History, current events some of the topics to be featured at MSU’s 8th annual Diversity Conference

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SPRINGFIELD, Mo.– Missouri State University’s 8th Annual Diversity Conference begins on Wednesday.

It was cancelled in 2020, but this year the conference is being held virtually and anybody can register for free. Though, this year it’s a two-day event rather than the usual three.

“We felt it was important enough to do it this year, particularly because of the divisiveness and polarization and the challenges that we’re facing as a nation,” chief diversity officer of MSU H. Wes Pratt said.

Since he was 15 years old, Pratt’s life passion has been making people more accepting of each other.

“The challenges still persist regardless of the accomplishments and some of the progress has been made,” Pratt said.

As Missouri State prepares for another collaborative diversity conference, Pratt said he wants to get the message across about how to resolve systemic racism.

“We have to be able to engage folks who may think differently,” Pratt said. “And then when you engage them, perhaps you can find resolutions to some of the challenges.”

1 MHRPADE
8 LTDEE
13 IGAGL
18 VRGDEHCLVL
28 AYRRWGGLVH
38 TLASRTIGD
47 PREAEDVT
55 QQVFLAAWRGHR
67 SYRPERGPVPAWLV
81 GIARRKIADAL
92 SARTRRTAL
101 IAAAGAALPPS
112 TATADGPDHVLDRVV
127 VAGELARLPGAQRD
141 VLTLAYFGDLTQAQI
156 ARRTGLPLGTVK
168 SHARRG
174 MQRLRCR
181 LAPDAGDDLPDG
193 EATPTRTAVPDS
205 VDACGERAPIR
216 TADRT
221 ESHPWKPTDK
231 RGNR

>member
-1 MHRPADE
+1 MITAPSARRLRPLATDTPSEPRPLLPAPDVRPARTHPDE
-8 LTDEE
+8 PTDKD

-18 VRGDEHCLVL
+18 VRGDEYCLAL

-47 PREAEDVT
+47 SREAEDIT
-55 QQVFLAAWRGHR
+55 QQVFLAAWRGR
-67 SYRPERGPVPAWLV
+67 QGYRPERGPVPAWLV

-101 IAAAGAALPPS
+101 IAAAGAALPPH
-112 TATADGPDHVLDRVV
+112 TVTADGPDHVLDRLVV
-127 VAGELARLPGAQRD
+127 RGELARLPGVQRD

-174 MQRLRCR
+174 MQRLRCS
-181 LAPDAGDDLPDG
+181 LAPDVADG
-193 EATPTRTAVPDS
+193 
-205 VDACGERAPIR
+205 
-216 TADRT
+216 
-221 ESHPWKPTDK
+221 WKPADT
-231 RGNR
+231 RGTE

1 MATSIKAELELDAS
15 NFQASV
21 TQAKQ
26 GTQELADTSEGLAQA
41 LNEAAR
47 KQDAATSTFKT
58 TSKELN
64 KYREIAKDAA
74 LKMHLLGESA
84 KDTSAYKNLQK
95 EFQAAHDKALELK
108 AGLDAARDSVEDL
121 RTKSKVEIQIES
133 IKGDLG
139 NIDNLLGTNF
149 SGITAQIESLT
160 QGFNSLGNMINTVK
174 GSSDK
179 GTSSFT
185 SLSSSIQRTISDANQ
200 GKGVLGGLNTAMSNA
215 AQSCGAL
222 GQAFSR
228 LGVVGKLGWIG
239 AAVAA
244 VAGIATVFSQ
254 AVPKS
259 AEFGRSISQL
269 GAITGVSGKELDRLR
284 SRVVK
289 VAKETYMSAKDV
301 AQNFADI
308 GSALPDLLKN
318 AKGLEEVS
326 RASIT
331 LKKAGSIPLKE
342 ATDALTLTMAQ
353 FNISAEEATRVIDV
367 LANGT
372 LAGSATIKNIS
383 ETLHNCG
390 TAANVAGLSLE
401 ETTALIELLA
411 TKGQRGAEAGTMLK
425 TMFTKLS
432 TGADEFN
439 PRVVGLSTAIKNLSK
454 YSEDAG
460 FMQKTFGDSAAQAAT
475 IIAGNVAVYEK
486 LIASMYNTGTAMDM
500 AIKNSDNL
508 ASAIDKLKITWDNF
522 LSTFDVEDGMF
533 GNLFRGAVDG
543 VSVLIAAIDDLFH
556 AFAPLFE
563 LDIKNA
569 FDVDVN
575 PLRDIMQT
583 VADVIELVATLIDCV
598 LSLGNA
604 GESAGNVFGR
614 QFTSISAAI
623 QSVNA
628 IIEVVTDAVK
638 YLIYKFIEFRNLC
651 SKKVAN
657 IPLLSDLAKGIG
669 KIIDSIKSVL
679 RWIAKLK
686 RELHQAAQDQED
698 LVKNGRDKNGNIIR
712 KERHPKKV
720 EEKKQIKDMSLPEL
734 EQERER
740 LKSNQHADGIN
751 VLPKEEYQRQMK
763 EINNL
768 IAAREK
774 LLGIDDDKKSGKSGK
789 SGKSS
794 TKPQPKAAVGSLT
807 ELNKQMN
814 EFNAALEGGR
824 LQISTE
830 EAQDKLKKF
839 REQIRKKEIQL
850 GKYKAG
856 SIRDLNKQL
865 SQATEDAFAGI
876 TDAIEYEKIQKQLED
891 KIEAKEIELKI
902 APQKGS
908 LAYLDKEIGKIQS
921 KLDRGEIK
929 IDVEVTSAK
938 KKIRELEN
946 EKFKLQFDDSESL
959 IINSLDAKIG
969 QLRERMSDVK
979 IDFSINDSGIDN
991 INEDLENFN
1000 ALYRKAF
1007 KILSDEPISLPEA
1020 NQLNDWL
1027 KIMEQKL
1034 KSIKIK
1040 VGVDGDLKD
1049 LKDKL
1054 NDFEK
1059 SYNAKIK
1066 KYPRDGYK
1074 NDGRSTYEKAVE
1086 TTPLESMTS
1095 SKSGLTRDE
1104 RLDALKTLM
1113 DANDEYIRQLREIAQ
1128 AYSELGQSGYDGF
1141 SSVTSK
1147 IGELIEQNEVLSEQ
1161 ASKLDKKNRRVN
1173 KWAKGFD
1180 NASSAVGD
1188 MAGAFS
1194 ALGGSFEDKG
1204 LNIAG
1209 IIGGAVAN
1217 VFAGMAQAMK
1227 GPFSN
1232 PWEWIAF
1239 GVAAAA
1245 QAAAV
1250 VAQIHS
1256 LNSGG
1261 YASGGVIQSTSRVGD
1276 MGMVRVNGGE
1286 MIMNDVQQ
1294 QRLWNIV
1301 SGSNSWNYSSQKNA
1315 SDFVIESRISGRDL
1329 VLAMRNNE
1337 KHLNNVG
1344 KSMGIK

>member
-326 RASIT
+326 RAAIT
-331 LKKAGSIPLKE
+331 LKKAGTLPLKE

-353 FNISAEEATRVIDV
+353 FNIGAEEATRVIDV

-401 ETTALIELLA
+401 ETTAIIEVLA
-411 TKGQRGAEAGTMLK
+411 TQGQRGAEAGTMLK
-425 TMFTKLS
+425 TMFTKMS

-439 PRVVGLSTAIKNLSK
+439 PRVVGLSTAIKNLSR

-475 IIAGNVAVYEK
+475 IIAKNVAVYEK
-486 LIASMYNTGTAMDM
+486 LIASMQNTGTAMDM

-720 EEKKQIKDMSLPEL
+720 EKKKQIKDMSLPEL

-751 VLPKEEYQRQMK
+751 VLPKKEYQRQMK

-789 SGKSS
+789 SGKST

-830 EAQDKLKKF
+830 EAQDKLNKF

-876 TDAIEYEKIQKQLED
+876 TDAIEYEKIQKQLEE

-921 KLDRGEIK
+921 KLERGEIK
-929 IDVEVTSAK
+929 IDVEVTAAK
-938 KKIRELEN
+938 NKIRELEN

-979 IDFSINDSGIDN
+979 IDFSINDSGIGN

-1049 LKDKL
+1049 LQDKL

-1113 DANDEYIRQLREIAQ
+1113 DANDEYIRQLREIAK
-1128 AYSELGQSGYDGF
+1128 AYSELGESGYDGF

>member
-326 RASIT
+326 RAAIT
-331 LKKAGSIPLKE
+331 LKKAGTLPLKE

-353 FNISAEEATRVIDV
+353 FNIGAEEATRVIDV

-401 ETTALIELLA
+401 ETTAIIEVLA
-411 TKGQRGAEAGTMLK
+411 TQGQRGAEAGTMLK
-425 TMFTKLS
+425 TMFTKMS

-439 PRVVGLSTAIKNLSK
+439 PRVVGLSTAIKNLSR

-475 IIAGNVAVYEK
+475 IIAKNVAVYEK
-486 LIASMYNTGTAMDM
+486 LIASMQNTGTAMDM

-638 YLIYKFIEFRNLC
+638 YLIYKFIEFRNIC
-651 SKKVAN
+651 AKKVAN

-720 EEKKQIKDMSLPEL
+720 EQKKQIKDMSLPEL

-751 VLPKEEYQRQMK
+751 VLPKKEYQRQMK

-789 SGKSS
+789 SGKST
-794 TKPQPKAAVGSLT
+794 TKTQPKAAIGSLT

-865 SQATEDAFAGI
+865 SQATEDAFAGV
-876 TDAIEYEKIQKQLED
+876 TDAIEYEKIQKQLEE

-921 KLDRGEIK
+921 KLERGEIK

The effort to help people understand starts on Wednesday – with Lyle Foster’s workshop on facing racism.

“One of the things we really need to understand is how has our history informed us?” Foster said.

Foster will talk about historical events in the Ozarks, like the 1906 lynchings of three black men or the Trail of Tears.

“Just to contemplate and understand how we got to where we are, so at least we don’t make the mistakes of the past and bring those into the present and future,” Foster said. “Sometimes people think when you’re looking at history, you’re trying to drag up stuff to get people angry. That is really not the goal at all.”

He said people should realize they’re making history right now.

“What will we want future generations to learn about what we did? Sometimes we look back at slavery. We look back at various events and say ‘If I had been there, I wouldn’t have done it, I would have done it this way.’ How do you know? People will look back on 2020, on 2021. ‘Oh, they went on a lockdown! Oh, they had to wear masks!’ We’re looking back at the previous pandemic. People will study this pandemic.”

Foster’s virtual workshop hit capacity of 45 people – but there is a wait list.

Registration is still open for all other sessions on Thursday, April 22. Those interested in registering can do so by visiting their website.

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